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Adolescent Parenthood

Trends In The United States, International Trends, Antecedents Of Adolescent Pregnancy, Adoption, Marriage, And Single Parenthood

Adolescent parenting refers primarily to women and men nineteen years or younger who give birth to and elect to parent a child. Although most adolescent pregnancies are unintended, an increasing number of pregnant adolescents choose to continue the pregnancy and become parents. Estimates suggest that each year, slightly more than 10 percent of all births worldwide—almost 15 million— are to adolescent women (Alan Guttmacher Institute 1996). Adolescent childbearing is more common in developing countries, where about one in every six births is to women under twenty.

At any age, pregnancy and first parenthood produce changes that require adaptation. For adolescents, three transitions occur simultaneously. They must adjust to changes in their family-of-origin relationships during adolescence, changes in their physical and cognitive abilities, and changes in their social reality. Add to this the changes caused by premature parenthood, and the potential for stress increases. Typically, adolescent parents experience stress from five sources: relationships with the self, partners, parents, nonfamily institutions, and intergenerational relations. Thus, the adolescent parent faces a series of competing developmental tasks that increase the likelihood of stress.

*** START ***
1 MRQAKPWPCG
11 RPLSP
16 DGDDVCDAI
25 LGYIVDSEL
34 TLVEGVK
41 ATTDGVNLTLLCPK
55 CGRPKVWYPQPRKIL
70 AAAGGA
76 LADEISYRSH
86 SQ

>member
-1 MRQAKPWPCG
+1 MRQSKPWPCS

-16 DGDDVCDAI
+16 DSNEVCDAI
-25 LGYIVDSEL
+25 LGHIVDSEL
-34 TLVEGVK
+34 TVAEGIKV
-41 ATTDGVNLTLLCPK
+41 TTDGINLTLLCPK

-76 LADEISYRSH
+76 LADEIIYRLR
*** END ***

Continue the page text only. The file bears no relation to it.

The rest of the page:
Additional topics

Marriage and Family EncyclopediaPregnancy & Parenthood